On the other hand, still to be looked into is the following:
- Get vaccinated
- Get a Visa
- Get dollars
- Get dong
- Unlock my phone for International use
- Get a Vietnamese SIM card
As the days count down, it’s about time I get the rest of these things ticked off the list!
This blog post describes a future trip and the reasons for it, delving into the thought processes of what might be required to travel 1600 miles from Hanoi to Ho Chi Minh.
I spend a lot of my time doing things for other people. I do it naturally without thinking, and it’s always been just the way I am. If someone needs a hand with something or I can be of assistance in any way, I’ll “down tools” and help. Simple things like swapping shifts to ease someone else’s troubles, picking up and dropping things off because someone isn’t in a position to hire a van or has no licence to drive themselves, or storing someone’s belongings long-term up the attic whilst they work abroad. If someone needs a lift to work, has some shopping they need collected, something dropped off at the post office or their kids collected from school, I’m the one to do it. Not to mention the three years I spent as a Special Constable Police Officer in London, giving my time every weekend and other spare hour to volunteer and help the city and its inhabitants. God knows how many hours of my time that was, and the countless human interactions I must have encountered and helped along the way. But these are all easy things to do at little or no cost to me. And whilst these examples are in no way any burden or problematic in any way, it was highlighted to me that I don’t necessarily look after myself in the same way that I might look after other people. And that’s a fair point. So when a discussion at work arose regarding a long, and rather daunting, off-the-beaten-track “holiday” to Vietnam, it seemed like it could be the ideal trip for me to take the time away and hit the “reset” button, and do something I wouldn’t normally do. And do it for myself. It’d be nice to be out in the wilderness, away from society and technology, and take a closer look at life elsewhere. An eye opener. Perhaps a slap in the face. We’re all of limited time on this earth and I’d hate to have missed the opportunity to take on such a task. Especially given my nature with not doing things for myself! So with my limited spontaneity (I don’t like unpredictability), I agreed with my friend, Clarence (not his real name!), to join the trip. There’s a high percentage of people who’ve suggested they’re quite jealous of the prospect ahead for Clarence and I, though I realise there’s also a handful (my family!) who’d rather I wasn’t risking myself in such a way. Hopefully all ideas of fear and dread will fade as time goes on, though I understand the situation and their thoughts completely.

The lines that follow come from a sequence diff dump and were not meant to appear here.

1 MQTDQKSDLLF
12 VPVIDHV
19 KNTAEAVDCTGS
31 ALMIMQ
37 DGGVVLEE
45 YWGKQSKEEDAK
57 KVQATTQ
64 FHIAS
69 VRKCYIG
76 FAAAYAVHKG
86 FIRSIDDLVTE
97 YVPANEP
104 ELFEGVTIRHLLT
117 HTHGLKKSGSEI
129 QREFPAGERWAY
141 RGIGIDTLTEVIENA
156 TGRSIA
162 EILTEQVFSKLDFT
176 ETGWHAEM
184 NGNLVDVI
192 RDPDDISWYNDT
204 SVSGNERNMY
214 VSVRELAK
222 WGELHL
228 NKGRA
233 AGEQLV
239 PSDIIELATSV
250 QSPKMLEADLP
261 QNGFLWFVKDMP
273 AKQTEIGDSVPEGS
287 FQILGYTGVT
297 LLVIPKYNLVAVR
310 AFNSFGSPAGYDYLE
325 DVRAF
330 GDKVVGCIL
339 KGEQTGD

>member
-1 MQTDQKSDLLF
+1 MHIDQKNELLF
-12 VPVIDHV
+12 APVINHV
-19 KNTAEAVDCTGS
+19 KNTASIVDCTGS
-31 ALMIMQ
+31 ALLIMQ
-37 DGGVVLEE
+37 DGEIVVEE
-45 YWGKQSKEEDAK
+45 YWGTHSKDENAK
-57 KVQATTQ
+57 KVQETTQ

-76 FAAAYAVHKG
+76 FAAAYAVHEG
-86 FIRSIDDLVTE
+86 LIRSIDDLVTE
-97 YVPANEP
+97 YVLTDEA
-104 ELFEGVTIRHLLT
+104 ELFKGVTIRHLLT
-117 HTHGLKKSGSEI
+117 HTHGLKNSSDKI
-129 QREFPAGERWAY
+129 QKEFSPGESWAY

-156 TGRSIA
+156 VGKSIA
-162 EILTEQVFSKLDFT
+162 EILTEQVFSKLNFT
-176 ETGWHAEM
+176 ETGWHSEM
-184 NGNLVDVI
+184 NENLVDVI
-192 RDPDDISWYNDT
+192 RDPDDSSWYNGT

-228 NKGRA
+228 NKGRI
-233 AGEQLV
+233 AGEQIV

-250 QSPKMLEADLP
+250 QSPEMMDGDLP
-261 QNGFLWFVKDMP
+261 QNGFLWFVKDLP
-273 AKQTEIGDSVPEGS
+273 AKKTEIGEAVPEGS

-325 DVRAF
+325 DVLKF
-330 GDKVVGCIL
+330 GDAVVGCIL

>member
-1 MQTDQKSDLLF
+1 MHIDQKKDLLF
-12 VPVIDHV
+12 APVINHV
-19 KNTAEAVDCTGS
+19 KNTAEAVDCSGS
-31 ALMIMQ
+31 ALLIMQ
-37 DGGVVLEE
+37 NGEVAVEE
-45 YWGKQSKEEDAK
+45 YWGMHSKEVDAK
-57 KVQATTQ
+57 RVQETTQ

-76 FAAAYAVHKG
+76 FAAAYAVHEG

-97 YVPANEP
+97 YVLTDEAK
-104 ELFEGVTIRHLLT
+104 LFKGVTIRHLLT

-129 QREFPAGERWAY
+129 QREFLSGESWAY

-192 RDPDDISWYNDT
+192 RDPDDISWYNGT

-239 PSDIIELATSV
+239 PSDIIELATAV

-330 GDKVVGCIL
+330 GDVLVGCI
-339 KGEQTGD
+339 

Long story short, the journey involves myself and a friend flying to Hanoi in northern Vietnam, buying motorbikes and travelling southwards towards Ho Chi Minh over a period of 28 days.
Easy, right? The distance would vary, depending on the routes we decide to take (and how lost we might get), but could be anything from 1200 to 1600 miles. We’ve worked out worst-case scenarios including delayed flights, how long it might take us to find second-hand bikes, weather conditions (it’d be at the end of monsoon season), accidents, getting lost, etc. With contingencies considered, we decided upon a target of roughly 60 miles per day. Given the length of time we’ve given ourselves, we could easily complete the journey in 25 days. With bikes that will likely only be able to do 30-40mph, we’d only need to travel two hours per day to achieve this. Depending on where we end up, and the weather conditions, we may end up riding longer than required just to get to a hotel or hostel (or beach). This gives us extra time at the beginning of the trip to find the bikes, and time at the end to get to Ho Chi Minh the day before our flights home. 28 days seems perfectly achievable. Today we sat down to work out a rough plan. One thing we’ve both agreed on is not to have a fixed itinerary. Over the last couple of weeks we’ve both researched other bloggers and travellers, reading reviews of similar trips, gathering do’s and don’ts, tidbits and gems. All of them seem to suggest taking it easy, and taking each day as it comes. Don’t plan anything. For us this is perfectly do-able, though we have factored in a visit to a friend along the way. This pit stop works in our favour as they live in Da Nang, which sits roughly half way down the coast. This basically means we should be half way through our journey by the time we reach Da Nang. With a few other key places along the way, we’ve more than enough days to take time, stop, and just look around. One thing we discussed was shooting travel documentaries for websites, in order to give future travellers an insight into what they might experience on such a journey. With this in mind, we’ve also agreed on taking camera equipment split between us so we can capture both photographs and video of the journey. As it stands, a lot of this trip is completely unknown. There’s probably dozens upon dozens of worthy sights I’ve seen online. Clarence has too. But the best plan, if you can call it that, seems to be just to get there and see what happens.
28 days in Vietnam with nothing but the unknown ahead. Getting to the start seems like the easy bit. What happens next is completely out of our hands. And that’s something I’ve fallen in love with.
Have I mentioned I’ve never ridden a motorbike?